Debunking the most common old wives’ tales..


by classic-car-weekly |
Published on

1 - It Was Meant To Look This Way

The MGA was launched in 1955 and stayed in production largely unchanged throughout its life until the MGB replaced it in 1962. However, there were plans to facelift it for 1959. The design team experimented with new front and rear ends, but were unhappy with the results. Eventually, it was just decided to uprate the engine, from 1489cc to 1588cc, as well as fit front disc brakes and do some minor cosmetic tweaks. The design team switched its focus to the forthcoming MGB instead.

2 - It Replaced The TF

To a certain extent. The TF was the last of the old ‘Midget’ range of sports cars, which the new Midget MkI of 1961 more properly replaced, at least spiritually. The original Austin-Healey Sprite had been introduced, at least in part, to plug the gap left when the MG TF was discontinued; the MGA was larger, more complex, had better performance and was thus more expensive. As many former T-type enthusiasts then turned to the Sprite rather than the MGA, an MG badge-engineered version of the Sprite re-using the Midget name seemed logical.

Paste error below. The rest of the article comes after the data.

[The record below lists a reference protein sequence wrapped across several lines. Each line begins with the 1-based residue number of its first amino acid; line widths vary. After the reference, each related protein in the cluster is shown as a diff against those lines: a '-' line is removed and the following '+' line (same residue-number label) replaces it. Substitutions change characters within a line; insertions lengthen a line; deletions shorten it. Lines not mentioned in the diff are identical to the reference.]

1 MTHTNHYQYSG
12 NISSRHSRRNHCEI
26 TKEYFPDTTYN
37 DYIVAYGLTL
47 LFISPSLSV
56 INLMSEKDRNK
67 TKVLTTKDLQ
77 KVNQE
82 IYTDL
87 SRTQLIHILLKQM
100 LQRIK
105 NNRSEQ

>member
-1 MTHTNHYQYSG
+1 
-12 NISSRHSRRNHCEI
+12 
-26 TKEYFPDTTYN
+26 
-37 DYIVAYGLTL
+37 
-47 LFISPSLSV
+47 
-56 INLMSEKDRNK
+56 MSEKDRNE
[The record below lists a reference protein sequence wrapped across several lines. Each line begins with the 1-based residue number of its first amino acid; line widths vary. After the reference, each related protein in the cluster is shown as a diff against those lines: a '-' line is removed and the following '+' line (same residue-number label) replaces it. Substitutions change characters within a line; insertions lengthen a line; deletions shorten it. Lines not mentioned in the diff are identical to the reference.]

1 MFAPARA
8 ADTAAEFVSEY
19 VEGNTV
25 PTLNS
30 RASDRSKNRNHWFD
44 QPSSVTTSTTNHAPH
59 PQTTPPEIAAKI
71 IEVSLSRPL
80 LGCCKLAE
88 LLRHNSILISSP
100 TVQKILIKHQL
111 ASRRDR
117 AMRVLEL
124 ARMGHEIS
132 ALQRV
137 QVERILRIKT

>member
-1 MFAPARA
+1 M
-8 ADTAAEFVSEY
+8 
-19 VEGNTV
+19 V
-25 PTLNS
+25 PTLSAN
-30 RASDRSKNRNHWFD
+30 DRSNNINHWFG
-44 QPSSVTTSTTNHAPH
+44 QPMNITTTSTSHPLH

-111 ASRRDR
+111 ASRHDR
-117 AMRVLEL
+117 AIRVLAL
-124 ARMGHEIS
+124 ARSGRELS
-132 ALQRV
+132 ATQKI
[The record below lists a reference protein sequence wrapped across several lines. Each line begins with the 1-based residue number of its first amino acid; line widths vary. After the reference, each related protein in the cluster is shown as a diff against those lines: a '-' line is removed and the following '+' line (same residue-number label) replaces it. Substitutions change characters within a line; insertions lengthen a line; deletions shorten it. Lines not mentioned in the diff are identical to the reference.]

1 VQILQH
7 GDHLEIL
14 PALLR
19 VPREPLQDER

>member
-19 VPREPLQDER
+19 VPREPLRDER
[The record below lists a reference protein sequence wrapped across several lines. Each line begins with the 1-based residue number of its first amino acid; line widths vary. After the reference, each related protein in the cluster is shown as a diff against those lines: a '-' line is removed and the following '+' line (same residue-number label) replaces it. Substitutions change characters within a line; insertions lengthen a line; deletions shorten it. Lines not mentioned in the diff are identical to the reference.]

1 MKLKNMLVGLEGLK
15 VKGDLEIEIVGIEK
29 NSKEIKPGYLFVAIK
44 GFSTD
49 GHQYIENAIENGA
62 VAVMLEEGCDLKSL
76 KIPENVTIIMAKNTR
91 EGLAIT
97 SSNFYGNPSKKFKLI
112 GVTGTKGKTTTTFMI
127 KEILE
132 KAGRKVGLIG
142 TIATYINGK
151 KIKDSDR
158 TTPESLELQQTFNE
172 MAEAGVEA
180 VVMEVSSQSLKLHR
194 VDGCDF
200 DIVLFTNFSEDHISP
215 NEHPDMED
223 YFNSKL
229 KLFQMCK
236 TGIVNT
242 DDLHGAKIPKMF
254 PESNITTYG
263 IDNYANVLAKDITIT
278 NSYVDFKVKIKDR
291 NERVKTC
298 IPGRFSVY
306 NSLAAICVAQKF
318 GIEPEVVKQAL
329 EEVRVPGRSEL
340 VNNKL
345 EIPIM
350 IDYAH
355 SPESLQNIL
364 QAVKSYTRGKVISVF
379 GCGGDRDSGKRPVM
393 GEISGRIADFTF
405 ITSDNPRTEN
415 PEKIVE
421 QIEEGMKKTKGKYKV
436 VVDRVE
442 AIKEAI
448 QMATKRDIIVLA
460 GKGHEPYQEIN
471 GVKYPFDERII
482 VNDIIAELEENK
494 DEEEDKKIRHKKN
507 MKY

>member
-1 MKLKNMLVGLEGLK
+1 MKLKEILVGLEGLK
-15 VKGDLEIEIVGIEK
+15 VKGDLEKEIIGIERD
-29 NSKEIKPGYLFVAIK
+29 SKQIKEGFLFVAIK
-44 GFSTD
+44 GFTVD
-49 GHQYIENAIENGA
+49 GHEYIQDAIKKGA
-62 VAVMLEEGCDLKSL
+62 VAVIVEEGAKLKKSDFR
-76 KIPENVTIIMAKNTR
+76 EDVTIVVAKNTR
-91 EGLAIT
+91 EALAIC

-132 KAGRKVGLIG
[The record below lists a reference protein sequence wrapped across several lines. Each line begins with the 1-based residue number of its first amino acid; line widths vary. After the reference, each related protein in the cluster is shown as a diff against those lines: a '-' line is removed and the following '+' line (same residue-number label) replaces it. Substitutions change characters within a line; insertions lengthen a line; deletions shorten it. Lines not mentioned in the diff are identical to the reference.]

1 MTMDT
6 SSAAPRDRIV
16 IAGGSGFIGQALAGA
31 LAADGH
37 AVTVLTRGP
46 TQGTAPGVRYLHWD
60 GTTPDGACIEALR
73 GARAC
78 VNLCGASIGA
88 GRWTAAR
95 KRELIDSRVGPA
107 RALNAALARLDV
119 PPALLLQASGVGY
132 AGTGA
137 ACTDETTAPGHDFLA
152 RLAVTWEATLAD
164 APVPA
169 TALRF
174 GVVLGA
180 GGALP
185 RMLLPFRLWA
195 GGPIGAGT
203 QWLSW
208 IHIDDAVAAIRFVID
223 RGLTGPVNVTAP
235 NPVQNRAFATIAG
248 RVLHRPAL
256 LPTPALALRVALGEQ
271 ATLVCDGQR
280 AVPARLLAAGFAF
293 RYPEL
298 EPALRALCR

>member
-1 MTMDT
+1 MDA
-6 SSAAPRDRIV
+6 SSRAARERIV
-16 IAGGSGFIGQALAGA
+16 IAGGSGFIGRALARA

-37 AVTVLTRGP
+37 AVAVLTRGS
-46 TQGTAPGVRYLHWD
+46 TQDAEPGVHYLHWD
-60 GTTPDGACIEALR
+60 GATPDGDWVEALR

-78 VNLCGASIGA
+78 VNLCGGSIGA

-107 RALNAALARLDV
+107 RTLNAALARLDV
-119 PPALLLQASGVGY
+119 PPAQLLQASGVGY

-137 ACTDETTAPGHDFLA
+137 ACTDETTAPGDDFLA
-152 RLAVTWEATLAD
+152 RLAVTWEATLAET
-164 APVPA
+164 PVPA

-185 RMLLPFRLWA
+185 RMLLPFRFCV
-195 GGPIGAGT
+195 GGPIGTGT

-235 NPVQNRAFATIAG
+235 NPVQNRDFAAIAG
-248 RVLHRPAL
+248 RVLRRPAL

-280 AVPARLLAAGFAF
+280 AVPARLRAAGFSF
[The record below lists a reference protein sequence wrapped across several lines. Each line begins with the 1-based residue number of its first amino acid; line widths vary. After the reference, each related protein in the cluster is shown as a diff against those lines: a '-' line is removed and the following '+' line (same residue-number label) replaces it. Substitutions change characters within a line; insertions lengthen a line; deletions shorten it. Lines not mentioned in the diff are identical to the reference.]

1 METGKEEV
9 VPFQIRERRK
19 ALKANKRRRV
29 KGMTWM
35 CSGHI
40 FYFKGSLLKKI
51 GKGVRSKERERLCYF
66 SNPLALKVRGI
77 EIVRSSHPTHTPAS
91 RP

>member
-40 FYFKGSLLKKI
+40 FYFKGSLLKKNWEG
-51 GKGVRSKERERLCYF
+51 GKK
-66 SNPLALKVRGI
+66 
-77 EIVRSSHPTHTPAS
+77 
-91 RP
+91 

3 - The Twin-Cam Is Based On MG’s Racing Cars

Partially. MG’s prototype EX182 racers foreshadowed the MGA when they entered the 1955 Le Mans 24-hour and Ulster Tourist Trophy races. Engines were chopped and changed, one briefly featured a completely new experimental Austin twin-cam unit with the valves at an angle of 66 degrees, but this disappeared after the Irish TT. Another car had a B-series-derived twin-cam, developed by Morris engineers from a 1954 idea by Gerald Palmer. This was eventually developed into the MGA Twin- Cam’s motor. Richard Gunn

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